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Primary lung mucosa-associated lymphoid tissue lymphoma accompanied by multiple sclerosis

case report and molecular diagnosis

Yu, Ke-Ke; Zhu, Lei; Zhao, Ji-Kai; Zhao, Rui-Ying; Han, Yu-Chen

Section Editor(s): Chen, Xin

doi: 10.1097/CM9.0000000000000272
Correspondence
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Department of Pathology, Shanghai Chest Hospital, Shanghai Jiaotong University, Shanghai 200030, China.

Correspondence to: Dr. Yu-Chen Han, Department of Pathology, Shanghai Chest Hospital, Shanghai Jiaotong University, Shanghai 200030, ChinaE-Mail: ychan@cmu.edu.cn

How to cite this article: Yu KK, Zhu L, Zhao JK, Zhao RY, Han YC. Primary lung mucosa-associated lymphoid tissue lymphoma accompanied by multiple sclerosis: case report and molecular diagnosis. Chin Med J 2019;00:00–00. doi: 10.1097/CM9.0000000000000272

Received 25 February, 2019

Online date: April 23, 2019

This is an open access article distributed under the terms of the Creative Commons Attribution-Non Commercial-No Derivatives License 4.0 (CCBY-NC-ND), where it is permissible to download and share the work provided it is properly cited. The work cannot be changed in any way or used commercially without permission from the journal. http://creativecommons.org/licenses/by-nc-nd/4.0

To the Editor: Mucosa-associated lymphoid tissue (MALT) lymphoma arises at a wide range of different extranodal sides, including the stomach (70%), lung (14%), ocular adnexa (12%), thyroid (4%), and small intestine.[1,2] Most lung MALT lymphoma are marginal zone B-cell lymphoma with proliferation of small irregular monocytoid B cells around and between reactive lymphoid follicles, with extensive invasion of the lung parenchyma, forming lymphoepithelial lesions. Immunohistochemical analysis showed the positive staining for CD20 and Bcl-2 and negative staining for CD3, CD5, CD23, and CD10 in the neoplastic cells.

However, some cases were very difficult to discriminate between malignant and reactive lymphoproliferations. The diagnosis of lymphoid malignancies can be supported by clonality assessment based on the fact that all cells of malignancy had a common clonal origin. Polymerase chain reaction (PCR) genescan is necessary to confirm monoclonality, which helps for the final diagnosis in patients with lymphoproliferative disorders. The combined BIOMED-2 protocols are summarized in a guideline, which can now be implemented in routine lymphoma diagnosis. There are many factors that can affect the results of PCR genescan. The quality of samples, especially the content of tumor cells is the key to ensure the accuracy of the test.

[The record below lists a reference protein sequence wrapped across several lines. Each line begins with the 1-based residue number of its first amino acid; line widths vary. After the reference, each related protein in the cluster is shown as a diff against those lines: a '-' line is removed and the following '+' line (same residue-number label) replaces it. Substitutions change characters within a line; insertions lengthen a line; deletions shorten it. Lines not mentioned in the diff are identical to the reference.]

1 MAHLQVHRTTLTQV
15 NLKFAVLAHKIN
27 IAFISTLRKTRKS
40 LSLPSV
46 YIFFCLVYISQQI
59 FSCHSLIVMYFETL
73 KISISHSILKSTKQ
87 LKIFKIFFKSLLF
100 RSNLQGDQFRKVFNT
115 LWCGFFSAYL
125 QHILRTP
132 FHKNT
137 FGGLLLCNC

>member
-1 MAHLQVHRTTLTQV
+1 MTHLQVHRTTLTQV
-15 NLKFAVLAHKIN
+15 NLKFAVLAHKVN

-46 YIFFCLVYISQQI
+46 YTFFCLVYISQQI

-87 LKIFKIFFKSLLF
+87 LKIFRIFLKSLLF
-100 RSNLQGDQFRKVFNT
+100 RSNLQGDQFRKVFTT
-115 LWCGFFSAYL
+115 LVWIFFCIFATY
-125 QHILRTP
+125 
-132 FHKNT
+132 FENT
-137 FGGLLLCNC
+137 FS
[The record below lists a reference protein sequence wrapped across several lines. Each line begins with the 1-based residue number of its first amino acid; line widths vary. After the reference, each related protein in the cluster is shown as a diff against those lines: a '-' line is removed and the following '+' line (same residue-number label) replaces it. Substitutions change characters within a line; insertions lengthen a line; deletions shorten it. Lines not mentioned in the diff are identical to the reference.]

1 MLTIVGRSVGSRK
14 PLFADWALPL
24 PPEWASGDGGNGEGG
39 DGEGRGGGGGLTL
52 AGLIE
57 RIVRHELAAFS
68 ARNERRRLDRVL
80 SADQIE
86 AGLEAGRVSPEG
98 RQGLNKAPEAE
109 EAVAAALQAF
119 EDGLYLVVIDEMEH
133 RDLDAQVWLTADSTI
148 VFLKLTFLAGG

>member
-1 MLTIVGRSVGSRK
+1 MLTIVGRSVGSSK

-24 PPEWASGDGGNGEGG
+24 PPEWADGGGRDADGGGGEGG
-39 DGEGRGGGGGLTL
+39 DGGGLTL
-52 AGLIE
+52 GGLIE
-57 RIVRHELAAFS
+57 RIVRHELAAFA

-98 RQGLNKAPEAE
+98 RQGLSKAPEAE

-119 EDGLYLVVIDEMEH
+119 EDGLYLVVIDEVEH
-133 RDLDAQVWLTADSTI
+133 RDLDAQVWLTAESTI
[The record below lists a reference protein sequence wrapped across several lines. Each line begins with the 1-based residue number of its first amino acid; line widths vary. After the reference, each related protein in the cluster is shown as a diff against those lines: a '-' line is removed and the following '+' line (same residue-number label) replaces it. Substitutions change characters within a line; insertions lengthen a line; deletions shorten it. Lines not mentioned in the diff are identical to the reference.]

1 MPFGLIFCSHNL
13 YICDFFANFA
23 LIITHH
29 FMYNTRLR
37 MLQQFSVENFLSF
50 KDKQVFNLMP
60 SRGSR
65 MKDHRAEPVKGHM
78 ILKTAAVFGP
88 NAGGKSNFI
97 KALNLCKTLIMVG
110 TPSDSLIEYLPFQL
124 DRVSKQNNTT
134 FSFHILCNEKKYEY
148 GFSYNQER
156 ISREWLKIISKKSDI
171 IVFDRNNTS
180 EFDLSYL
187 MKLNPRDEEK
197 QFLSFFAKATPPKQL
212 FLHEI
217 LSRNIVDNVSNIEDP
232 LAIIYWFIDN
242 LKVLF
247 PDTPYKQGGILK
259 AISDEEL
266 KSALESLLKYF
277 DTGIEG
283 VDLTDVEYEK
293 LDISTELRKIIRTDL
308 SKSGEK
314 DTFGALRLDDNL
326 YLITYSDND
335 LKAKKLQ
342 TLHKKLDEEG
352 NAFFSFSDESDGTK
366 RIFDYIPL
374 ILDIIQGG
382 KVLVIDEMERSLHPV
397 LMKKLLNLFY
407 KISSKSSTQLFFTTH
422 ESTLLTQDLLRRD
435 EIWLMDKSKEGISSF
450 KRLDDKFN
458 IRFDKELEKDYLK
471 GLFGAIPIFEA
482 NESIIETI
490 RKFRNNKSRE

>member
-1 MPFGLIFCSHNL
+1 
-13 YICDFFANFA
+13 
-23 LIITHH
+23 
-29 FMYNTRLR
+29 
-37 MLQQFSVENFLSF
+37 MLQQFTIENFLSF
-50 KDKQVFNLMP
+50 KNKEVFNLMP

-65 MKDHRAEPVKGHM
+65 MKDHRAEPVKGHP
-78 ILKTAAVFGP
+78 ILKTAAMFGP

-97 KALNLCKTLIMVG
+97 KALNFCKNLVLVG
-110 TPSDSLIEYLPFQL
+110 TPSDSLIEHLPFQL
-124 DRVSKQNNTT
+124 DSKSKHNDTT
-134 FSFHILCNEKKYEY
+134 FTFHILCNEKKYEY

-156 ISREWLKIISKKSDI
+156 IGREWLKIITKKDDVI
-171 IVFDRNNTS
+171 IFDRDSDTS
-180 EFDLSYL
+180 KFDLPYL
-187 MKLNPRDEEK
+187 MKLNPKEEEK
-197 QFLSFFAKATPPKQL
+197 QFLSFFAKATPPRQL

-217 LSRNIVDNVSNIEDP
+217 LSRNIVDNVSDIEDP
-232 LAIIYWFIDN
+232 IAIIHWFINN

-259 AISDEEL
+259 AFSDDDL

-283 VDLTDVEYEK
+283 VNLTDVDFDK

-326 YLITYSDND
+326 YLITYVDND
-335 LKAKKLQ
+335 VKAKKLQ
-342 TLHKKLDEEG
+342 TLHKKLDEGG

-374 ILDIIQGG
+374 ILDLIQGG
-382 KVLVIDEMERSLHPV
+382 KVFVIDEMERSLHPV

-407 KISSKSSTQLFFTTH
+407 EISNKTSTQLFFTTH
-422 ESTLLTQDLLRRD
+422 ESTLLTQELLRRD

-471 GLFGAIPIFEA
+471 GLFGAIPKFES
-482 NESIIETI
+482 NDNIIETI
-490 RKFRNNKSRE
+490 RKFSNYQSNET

Here we described a case of MALT lymphoma accompanied by multiple sclerosis, which was diagnosed via PCR-based clonality testing using micro-dissected tumor cells. We found that extensive fibrosis in the formalin-fixed paraffin-embedded (FFPE) specimens disturbed the real genetic analysis. These results underscored the importance of avoiding fibrosis when getting tumor cells for PCR-based clonality testing.

A 56-year-old man was presented to Shanghai Chest Hospital after physical examination. Computed tomography demonstrated an oval homogeneous mass (4.8 cm × 2.7 cm) with mild enhancement after administration of a contrast media in the left anterior mediastinum near the arch of the aorta. The mass infiltrated the left upper lobe of the lung with an irregular border. Moreover, multiple pulmonary nodules scattered throughout both lungs. The patient suffered 5 kg weight loss recently. Next, the patient underwent thoracoscopic wedge resection of left upper lobe. Grossly the tumor size was about 4.5 cm × 4.0 cm × 2.5 cm, gray and hard, beneath the pleura. Histologically, small lymphoid cells were accumulated in multiple foci surrounded by broad fibrosis bands and formed lymphoepithelial lesion focally. Within and between follicular aggregates, the lymphocytes were pale staining and in a monocytoid and plasmacytoid interfollicular pattern. Immunohistochemical analysis showed that the tumor cells were positive for CD20 (L26, 1:800; Dako, Carpinteria, CA, USA) and CD79α (MB1, 1:500; Dako) but negative for CD3 (F7.2.38, 1:100; Dako) and Cyclin D1 (ZA-0101, 1:200; ZSGB, Beijing, China). And the positive rate of Ki67 (ZM0166, 1:300; ZSGB-BIO, Beijing, China) for tumor cells was 10% [Figure 1].

Figure 1

Figure 1